Yesterday, while George Osborne was demonstrating how to play real-life ‘Monopoly’ by taking on the editorship of the London Evening Standard in addition to five other jobs (including being M.P. for Tatton and a highly-lucrative advisory post at BlackRock Investment Institute) a quiet revolution was taking place in the board-game of the same name. The boot, thimble and wheelbarrow tokens were dropped, to be replaced by a Tyrannosaurus Rex, a penguin and a ‘rubber ducky’.
Time was when work was serious and board-games reflected that. When ‘Monopoly’ was launched in the 1930s, boots, thimbles and wheelbarrows were familiar items, eloquent of hard labour, thrift and a more rural way of life than is now general. The underlying principle on which the game was based, financial and property deals caried out with imitation money, reflected very accurately some of the preoccupations of the time, following the Depression and all the ills that flowed from it. The new tokens speak more of fantasy and fun, just as Mr Osborne’s plethora of jobs suggests, to me at least, more greed than graft (most people would find doing any one of them properly quite enough). Is there a lesson here, beyond the obvious nostalgic lament for a lost world? I like to think so.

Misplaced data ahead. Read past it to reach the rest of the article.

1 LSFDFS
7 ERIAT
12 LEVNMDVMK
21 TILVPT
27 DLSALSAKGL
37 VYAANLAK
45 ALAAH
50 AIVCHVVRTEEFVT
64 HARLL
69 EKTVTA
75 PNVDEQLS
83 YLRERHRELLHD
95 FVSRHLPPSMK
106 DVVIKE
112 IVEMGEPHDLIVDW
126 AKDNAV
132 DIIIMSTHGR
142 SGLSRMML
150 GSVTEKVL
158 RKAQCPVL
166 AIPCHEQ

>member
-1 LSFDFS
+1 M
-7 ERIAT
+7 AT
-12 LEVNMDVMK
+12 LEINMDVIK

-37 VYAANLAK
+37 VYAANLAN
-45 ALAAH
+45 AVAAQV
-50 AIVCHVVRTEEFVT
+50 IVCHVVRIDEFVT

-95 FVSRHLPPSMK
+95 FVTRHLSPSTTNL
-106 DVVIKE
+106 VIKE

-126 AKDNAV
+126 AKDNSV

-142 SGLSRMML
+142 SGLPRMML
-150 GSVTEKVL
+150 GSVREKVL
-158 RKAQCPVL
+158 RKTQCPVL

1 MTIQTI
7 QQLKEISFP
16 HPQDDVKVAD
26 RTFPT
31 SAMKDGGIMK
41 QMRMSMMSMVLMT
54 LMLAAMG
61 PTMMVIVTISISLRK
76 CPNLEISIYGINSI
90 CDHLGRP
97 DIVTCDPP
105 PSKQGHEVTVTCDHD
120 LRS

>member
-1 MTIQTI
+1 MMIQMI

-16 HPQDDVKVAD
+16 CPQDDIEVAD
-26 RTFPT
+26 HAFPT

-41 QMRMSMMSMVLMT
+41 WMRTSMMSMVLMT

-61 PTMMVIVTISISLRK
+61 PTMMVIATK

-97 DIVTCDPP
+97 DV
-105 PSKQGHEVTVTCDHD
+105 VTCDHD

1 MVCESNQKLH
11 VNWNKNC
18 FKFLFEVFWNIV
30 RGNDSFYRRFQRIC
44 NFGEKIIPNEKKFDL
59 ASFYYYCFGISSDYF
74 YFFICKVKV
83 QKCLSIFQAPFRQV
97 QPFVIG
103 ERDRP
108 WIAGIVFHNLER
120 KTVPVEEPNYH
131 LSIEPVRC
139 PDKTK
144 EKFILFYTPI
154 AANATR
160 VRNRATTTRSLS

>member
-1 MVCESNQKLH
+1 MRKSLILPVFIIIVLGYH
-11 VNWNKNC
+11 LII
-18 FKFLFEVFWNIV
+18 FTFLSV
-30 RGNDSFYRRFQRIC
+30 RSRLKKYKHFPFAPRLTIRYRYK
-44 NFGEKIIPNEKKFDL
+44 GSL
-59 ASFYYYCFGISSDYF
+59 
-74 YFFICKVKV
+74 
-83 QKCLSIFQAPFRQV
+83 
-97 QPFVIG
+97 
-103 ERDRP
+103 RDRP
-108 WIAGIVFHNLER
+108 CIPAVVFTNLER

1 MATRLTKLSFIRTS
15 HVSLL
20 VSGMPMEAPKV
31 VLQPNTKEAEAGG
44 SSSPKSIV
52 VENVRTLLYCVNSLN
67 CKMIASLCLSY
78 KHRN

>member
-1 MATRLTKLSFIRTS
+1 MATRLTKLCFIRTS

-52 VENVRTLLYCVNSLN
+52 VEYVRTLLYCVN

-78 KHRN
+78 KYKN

St Benedict saw a direct link between work and prayer. Work is good for us, but it must be honest work, carried out in an honest way. There is no room for greed or trickery, because the person we are when we work is also the same person we are when we go to prayer. His chapters on Daily Manual Labour (RB 48) or the Artisans of the Monastery (RB 57) are full of wise spiritual reflection on the value of what we do. However, he never makes the mistake of equating work with prayer in the simplistic way that many try to do. Prayer is work, yes; but not all work is prayer, nor can we substitute work for prayer. Above all, I think we can safely say that Benedict saw work as a common enterprise in which all engaged and from which all benefited. His care for the weak, for the less able, made him sensitive to the way in which the strong can use their strength to claim a position not available to the less fortunate. I’m not sure he would have liked ‘Monopoly’ as a game; and I am pretty certain he would have taken a dim view of amassing more jobs than one has time for, no matter how good or useful one might think them. Prudence, as he said, is the mother of all virtues, and taking on too much is as silly as refusing to take on anything at all.